Yet not all Democrats blasted the deal: lawmakers from the region where Foxconn is expected to locate were more receptive to the news. Sen. Robert Wirch, D-Pleasant Prairie, called the news “a great thing for southeastern Wisconsin;” Barca hailed it as “an exciting opportunity.” Barca, D-Kenosha, said he met with Foxconn officials earlier this month and has been in touch with the Walker administration about its discussions with the company. “I’ve heard that they are family-supporting jobs and that the wages, on average, are actually more on the high end of the spectrum,” Barca said.

However, besides one’s view on incentives – which ultimately have to be funded somehow by taxpayers – there is another potential problem: this is not the first time Foxconn has come out with bombastic promises to create US jobs, only to quietly reneg on its pledge.

In 2013, Foxconn said it would spend $30 million to build a plant in Harrisburg, Pennsylvania. Then-Gov. Tom Corbett (R) personally helped craft the deal and hailed the plan in a statement, saying “Pennsylvania is once again leading the way through integrating technology into manufacturing.” The plant didn’t get built. The next year, Foxconn announced a $1 billion investment in Indonesia. The year after that, $5 billion in India. Though the announcements caused many excited headlines, the ambitious plans never came to fruition, according to an investigation published in March.

Scott Paul, president of the Alliance for American Manufacturing, a group that advocates for favorable manufacturing trade policies, applauded the Trump administration for trying to bring consumer electronics manufacturing to the U.S., but said he’s skeptical of Wednesday’s news. “I’ll be excited about this Foxconn announcement when I see actual paychecks going to workers in Wisconsin,” Paul said.

Furthermore, Gou has regularly made noise about bringing a Foxconn factory to the United States. Earlier this year, the company said it was considering several states for a new plant that would make digital display panels. An administration official said the deal had been in the works for months, with talks being led by Trump son-in-law Jared Kushner. At a speech in Wisconsin in June, Trump hinted an announcement could be on the horizon. “Just backstage, we were negotiating with a major, major, incredible manufacturer of phones and computers and televisions, and I think they’re going to give the governor a very happy surprise very soon,” Trump said.

Whether or not the deal is real or just another mirage, remains to be seen, but another question involves relative wages: it is clear that Foxconn would not pursue US expansion if the economics were not right. Surely the generous incentives were a key part of the calculus, but from a bigger picture perspective, one wonders if – in at least one industry – the US has not reached wage parity with China.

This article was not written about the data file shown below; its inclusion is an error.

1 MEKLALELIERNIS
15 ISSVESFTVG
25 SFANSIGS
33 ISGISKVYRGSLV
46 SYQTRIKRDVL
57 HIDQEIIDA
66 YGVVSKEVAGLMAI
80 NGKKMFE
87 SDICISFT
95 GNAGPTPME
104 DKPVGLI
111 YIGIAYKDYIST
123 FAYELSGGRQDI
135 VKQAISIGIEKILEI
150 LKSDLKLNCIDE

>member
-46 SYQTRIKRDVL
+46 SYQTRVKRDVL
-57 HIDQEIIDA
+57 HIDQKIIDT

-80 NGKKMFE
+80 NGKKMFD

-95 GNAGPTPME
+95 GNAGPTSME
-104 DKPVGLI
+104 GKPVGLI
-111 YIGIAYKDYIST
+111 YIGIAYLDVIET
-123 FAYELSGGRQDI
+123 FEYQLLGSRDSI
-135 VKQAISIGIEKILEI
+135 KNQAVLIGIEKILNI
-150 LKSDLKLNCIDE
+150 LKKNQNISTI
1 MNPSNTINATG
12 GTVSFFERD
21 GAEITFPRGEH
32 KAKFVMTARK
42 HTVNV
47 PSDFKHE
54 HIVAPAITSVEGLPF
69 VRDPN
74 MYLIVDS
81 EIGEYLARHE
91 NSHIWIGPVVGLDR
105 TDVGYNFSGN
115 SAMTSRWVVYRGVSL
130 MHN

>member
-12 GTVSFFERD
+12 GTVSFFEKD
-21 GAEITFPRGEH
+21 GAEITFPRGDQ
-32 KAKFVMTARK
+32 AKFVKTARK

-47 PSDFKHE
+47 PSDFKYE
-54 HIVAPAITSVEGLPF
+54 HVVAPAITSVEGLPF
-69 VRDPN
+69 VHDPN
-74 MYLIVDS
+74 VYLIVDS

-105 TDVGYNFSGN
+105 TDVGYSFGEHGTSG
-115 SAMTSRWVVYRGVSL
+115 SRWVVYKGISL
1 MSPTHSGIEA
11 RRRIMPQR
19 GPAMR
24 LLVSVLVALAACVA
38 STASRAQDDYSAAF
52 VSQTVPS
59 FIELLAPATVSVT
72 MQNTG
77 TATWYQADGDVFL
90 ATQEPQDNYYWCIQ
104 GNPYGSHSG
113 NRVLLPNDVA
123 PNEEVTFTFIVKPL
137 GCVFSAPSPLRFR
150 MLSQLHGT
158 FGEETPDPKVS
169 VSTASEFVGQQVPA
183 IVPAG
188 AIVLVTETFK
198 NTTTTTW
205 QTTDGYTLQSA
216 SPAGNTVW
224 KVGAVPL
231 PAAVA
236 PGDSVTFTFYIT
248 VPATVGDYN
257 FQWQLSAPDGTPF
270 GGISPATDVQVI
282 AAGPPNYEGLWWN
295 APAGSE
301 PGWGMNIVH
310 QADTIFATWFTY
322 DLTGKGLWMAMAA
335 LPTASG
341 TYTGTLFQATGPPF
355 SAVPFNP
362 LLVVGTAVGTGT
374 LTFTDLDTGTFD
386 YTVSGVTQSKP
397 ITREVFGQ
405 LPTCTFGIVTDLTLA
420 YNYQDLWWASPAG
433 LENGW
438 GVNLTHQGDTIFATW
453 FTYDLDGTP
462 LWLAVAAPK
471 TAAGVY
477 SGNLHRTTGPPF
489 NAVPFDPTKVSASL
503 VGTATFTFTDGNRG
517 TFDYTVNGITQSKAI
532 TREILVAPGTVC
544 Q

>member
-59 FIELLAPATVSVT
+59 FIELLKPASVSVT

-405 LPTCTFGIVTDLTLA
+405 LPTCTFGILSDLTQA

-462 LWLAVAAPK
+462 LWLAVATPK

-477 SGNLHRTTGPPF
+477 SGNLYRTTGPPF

As Forbes recently reported, “average wages in China’s manufacturing sector have soared above those in countries such as Brazil and Mexico and are fast catching up with Greece and Portugal after a decade of breakneck growth that has seen Chinese pay packets treble.” That’s average: wages for highly skilled sectors such as LCD production are far greater; in fact, it is distinctly possible that they are now higher in China than equivalent all-in comp (with incentives) in the US, especially for a company like Foxconn.

Foxconn factory

Recall that this is the same Foxconn that not so long ago Foxconn replaced 60,000 factory workers with robots due to rising labor costs.

In a statement to the BBC, Foxconn Technology Group confirmed that it was automating “many of the manufacturing tasks associated with our operations” but denied that it meant long-term job losses.

“We are applying robotics engineering and other innovative manufacturing technologies to replace repetitive tasks previously done by employees, and through training, also enable our employees to focus on higher value-added elements in the manufacturing process, such as research and development, process control and quality control.

“We will continue to harness automation and manpower in our manufacturing operations, and we expect to maintain our significant workforce in China.”

… and perhaps add to it in the US, with the proper amount of sweeteners of course. Because if the wage equivalency tipping point between high-tech jobs in China and the US has indeed been reached (or is close to it) the consequences for both the Chinese and US economy would be dramatic. If that is the case, Foxconn’s first foray into the US may be just the beginning.